The Evanston Housing & Community Development Committee on Tuesday unanimously renewed Libertyville-based Community Partners for Affordable Housing (CPAH) contract to administer the city’s inclusionary housing waitlist.
CPAH will be paid $50,000 to administer the list in calendar year 2023, a figure that is up from about $43,000 this year.
Some residents at the virtual meeting questioned why the city is advancing the money to an organization to administer a list rather than providing it more directly to local landlords committed to providing affordable housing to their clients.
“There are not many units, and not many units come online each year,” noted landlord Tina Payton. She lamented that the city was providing “more money for agencies and no money for providers.”
City Council Member Clare Kelly, 1st Ward, who is active in housing issues, similarly questioned why it was difficult to advance assistance to compliant landlords who make the necessary commitments to affordability.
“I really want to understand what the qualifying factors are,” Kelly said.
Amy Rosenfeld Kaufman, CPAH’s director of development and community relations, said her organization would be administering 94 units across the city next year, many in larger buildings that have committed to affordable units.
The increase in funding for CPAH was attributable to an increased number of units, an increased number of individuals on the waiting list and a number of additional compliance standards, said Housing and Economic Development Analyst Ana Elizarraga. CPAH also conducts income certifications, re-certifications of households and compliance reviews for affordable units.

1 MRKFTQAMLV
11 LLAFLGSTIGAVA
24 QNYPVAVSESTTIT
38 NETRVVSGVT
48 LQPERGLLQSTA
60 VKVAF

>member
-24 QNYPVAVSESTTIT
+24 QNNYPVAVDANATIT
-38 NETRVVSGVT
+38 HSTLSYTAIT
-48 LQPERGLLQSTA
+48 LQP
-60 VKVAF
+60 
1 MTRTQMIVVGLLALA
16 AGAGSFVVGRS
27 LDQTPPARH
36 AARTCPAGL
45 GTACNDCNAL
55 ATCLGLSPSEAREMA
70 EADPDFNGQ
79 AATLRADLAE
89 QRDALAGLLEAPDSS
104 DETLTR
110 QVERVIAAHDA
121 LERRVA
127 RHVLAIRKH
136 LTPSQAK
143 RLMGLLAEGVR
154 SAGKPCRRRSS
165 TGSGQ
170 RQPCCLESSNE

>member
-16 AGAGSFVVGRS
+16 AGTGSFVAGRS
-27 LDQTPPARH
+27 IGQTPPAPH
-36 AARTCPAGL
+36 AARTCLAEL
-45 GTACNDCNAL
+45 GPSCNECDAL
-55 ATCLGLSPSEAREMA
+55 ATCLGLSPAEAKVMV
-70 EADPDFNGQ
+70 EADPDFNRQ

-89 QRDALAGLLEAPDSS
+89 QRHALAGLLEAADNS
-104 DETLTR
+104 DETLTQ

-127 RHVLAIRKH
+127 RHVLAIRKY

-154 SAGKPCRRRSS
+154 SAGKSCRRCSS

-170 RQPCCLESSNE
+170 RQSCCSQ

After the passage of the measure, Committee Chair Eleanor Revelle, 7th Ward, said that CPAH is “a really good program” that is also “reassuring to developers that tenants are being found for their properties.”
The committee also unanimously recommended approval for a Small/Medium Landlord Assistance Program, which would be funded with $500,000 in American Rescue Plan Act funds, for landlords adversely affected by the pandemic and the subsequent financial downturn. Landlords owning up to 25 units would be eligible. That measure heads to Evanston City Council, where it will be discussed at the Dec. 12 meeting.
The committee also voted unanimously to approve a contract for an amount not to exceed $66,735 between the city and Metropolitan Tenants Organization and Lawyers’ Committee for Better Housing for landlord-tenant services.